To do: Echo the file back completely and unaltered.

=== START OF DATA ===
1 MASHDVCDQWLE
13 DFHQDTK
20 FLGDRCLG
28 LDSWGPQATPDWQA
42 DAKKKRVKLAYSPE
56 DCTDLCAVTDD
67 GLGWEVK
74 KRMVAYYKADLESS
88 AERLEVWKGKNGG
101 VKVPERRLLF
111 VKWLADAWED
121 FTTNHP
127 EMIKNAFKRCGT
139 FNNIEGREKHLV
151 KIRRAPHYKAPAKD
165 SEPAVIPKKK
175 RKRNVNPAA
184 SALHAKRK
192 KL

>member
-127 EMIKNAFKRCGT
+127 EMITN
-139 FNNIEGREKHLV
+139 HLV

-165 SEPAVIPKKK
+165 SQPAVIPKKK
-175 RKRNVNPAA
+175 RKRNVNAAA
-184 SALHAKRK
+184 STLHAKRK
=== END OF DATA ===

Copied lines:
1 MASHDVCDQWLE
13 DFHQDTK
20 FLGDRCLG
28 LDSWGPQATPDWQA
42 DAKKKRVKLAYSPE
56 DCTDLCAVTDD
67 GLGWEVK
74 KRMVAYYKADLESS
88 AERLEVWKGKNGG
101 VKVPERRLLF
111 VKWLADAWED
121 FTTNHP
127 EMIKNAFKRCGT
139 FNNIEGREKHLV
151 KIRRAPHYKAPAKD
165 SEPAVIPKKK
175 RKRNVNPAA
184 SALHAKRK
192 KL

>member
-127 EMIKNAFKRCGT
+127 EMITN
-139 FNNIEGREKHLV
+139 HLV

-165 SEPAVIPKKK
+165 SQPAVIPKKK
-175 RKRNVNPAA
+175 RKRNVNAAA
-184 SALHAKRK
+184 STLHAKRK